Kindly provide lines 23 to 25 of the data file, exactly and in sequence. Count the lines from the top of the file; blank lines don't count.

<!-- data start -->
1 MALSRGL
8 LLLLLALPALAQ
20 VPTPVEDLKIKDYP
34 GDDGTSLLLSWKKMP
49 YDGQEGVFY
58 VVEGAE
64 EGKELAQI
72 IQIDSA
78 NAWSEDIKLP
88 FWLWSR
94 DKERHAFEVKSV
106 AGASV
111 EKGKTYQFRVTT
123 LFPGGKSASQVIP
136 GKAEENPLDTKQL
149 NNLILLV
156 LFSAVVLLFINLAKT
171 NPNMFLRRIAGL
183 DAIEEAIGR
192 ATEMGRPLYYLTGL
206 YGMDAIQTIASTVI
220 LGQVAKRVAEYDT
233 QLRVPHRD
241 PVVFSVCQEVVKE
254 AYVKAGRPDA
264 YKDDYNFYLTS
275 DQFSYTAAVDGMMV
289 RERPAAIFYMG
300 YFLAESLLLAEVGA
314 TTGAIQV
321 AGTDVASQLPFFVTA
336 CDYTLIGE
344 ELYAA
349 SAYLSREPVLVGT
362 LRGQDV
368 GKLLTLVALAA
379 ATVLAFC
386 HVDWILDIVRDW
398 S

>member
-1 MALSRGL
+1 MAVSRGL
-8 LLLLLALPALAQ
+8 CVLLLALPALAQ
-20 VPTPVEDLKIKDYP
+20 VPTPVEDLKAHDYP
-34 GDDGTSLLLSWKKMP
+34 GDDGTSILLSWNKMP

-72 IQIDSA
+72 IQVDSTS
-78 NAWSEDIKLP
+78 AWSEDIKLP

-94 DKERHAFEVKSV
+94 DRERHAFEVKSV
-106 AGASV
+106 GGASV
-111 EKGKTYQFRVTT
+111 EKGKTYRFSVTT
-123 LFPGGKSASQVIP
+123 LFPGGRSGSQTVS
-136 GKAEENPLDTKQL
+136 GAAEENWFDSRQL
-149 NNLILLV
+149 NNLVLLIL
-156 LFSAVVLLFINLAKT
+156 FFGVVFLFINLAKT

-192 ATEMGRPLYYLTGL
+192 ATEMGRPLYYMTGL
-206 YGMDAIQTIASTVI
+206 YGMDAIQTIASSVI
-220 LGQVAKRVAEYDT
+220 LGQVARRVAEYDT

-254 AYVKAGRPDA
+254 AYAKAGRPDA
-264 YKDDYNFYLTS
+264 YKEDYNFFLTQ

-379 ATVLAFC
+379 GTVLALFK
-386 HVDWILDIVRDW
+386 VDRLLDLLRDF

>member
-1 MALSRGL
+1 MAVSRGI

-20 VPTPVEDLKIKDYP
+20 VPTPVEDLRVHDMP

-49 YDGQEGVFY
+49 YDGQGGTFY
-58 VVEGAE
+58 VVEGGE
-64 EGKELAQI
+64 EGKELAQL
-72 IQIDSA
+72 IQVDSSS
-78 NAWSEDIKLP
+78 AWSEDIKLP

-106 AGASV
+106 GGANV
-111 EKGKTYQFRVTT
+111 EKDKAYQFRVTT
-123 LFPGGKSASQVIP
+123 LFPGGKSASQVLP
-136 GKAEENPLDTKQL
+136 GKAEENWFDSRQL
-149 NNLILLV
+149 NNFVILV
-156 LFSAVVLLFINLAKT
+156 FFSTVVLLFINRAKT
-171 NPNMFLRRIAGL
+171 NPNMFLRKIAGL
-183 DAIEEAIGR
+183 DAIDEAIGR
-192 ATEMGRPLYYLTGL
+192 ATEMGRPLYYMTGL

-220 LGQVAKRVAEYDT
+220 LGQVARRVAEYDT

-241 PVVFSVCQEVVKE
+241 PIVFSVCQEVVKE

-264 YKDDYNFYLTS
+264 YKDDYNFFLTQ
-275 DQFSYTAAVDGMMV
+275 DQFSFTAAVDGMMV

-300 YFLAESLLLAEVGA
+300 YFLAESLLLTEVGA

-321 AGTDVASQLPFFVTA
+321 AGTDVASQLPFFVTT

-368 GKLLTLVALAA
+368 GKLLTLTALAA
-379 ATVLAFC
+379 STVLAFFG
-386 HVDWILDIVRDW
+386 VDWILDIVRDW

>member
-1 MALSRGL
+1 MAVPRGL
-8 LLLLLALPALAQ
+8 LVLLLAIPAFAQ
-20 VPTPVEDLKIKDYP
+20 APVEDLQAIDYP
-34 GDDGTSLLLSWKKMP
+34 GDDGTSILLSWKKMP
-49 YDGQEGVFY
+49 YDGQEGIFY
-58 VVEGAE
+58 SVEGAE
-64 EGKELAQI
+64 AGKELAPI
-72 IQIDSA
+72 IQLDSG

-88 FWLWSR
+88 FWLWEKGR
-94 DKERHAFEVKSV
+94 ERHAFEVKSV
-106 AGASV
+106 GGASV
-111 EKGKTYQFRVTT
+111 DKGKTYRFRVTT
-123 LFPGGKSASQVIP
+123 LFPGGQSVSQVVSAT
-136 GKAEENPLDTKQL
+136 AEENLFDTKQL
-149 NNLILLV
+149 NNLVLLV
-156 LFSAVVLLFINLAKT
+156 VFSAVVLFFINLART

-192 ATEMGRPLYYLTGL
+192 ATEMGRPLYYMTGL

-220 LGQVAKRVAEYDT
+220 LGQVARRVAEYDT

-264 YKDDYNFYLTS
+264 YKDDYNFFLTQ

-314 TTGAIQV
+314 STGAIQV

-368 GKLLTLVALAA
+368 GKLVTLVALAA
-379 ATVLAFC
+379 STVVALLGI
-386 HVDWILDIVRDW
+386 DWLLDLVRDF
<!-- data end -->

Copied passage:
233 QLRVPHRD
241 PVVFSVCQEVVKE
254 AYVKAGRPDA